The owls have spurned my box. They preferred the cracked chimney of a tall ash tree by the river. Now we hear the youngsters clashing and snoring throughout the night, and the adult birds ferry a stream of flesh into the low boughs.
We went to see them by torchlight and found three well-grown children nodding and shrugging on the bark. Each one is subtly different in size and style; quirks of age and sex are spelled out in feather length and tone. I see them and think of commercial packaging; the same branding stamped on a range of quantities and varieties. One looked me squarely in the eye at hissed like a cat; beak parted like an origami salt seller.
Their wails are endless, and I stand on the stubbles and listen to their rasping phrases beneath a hanging smear of rain. The sounds hang around the mist on the low ground like a file panting rust. Water gabbles below the old ash tree, and the soil is dark and heavy. There are sudden tangs of mould and fallen grass, and walking moves us through chambers of warm and cold air like a hotel corridor. I hear water voles rippling through the rummel, and fat mallard rush against the rain.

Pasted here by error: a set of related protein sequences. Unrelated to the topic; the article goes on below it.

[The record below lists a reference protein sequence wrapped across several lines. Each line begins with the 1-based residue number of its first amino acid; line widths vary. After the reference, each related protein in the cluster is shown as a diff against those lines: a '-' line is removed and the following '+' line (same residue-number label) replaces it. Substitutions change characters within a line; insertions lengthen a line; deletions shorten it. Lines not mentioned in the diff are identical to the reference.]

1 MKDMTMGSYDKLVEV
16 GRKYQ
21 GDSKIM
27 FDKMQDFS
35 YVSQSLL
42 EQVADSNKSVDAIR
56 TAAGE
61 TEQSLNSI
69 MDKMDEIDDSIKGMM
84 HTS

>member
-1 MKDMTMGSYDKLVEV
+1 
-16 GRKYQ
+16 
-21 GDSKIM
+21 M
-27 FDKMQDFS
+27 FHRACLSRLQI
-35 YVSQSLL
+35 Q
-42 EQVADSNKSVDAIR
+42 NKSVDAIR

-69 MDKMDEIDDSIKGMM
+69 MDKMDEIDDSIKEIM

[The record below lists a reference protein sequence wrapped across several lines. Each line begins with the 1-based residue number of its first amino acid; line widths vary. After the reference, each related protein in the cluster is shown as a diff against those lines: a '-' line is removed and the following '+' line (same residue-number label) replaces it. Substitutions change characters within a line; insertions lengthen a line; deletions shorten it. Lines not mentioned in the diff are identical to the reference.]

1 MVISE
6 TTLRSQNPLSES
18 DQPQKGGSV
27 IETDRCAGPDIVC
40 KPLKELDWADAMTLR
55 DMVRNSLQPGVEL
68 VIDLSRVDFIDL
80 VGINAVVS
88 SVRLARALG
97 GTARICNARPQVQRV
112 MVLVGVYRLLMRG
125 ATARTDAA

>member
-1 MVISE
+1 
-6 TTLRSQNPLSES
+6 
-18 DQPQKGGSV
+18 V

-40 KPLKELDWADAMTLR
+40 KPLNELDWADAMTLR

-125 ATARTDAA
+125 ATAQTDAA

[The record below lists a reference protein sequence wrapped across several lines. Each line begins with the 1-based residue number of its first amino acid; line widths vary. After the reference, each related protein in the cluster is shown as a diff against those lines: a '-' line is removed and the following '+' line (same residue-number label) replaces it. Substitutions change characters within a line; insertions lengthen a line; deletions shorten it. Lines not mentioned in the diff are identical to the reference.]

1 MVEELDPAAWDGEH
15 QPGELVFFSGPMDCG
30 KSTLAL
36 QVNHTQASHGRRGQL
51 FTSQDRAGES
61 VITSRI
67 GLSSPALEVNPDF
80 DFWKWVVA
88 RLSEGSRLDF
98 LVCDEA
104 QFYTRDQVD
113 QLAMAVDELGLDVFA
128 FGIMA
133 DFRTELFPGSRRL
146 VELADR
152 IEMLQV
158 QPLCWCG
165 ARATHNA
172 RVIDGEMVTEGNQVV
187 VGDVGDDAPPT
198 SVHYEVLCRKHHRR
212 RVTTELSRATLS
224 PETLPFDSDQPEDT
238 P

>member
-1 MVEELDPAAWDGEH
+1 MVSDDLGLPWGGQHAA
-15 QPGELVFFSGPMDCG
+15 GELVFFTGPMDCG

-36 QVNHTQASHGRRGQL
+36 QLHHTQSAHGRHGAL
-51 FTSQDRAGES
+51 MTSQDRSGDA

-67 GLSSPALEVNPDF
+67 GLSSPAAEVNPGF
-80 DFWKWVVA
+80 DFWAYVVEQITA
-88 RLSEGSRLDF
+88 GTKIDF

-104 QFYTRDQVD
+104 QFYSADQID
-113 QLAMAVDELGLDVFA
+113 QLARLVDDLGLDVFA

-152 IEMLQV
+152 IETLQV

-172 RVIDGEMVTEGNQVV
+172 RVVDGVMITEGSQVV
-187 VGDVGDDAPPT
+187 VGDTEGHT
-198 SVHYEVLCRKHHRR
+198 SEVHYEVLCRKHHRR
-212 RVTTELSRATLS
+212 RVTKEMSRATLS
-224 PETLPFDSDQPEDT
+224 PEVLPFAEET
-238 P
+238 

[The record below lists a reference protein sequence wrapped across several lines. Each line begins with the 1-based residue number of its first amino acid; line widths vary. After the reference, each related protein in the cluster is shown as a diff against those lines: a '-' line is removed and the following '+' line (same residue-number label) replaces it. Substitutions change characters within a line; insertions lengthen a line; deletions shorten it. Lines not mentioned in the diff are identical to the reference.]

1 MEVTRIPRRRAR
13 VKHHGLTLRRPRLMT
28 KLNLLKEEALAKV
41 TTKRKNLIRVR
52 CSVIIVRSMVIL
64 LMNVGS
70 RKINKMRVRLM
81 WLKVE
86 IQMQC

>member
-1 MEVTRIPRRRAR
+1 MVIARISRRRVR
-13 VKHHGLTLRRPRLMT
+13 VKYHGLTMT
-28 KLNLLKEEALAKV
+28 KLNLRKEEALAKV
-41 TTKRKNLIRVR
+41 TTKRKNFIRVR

It is not long before the adult owls return with a rat. There is a swell of huffing complaint, but the young birds are only satisfied for a heartbeat.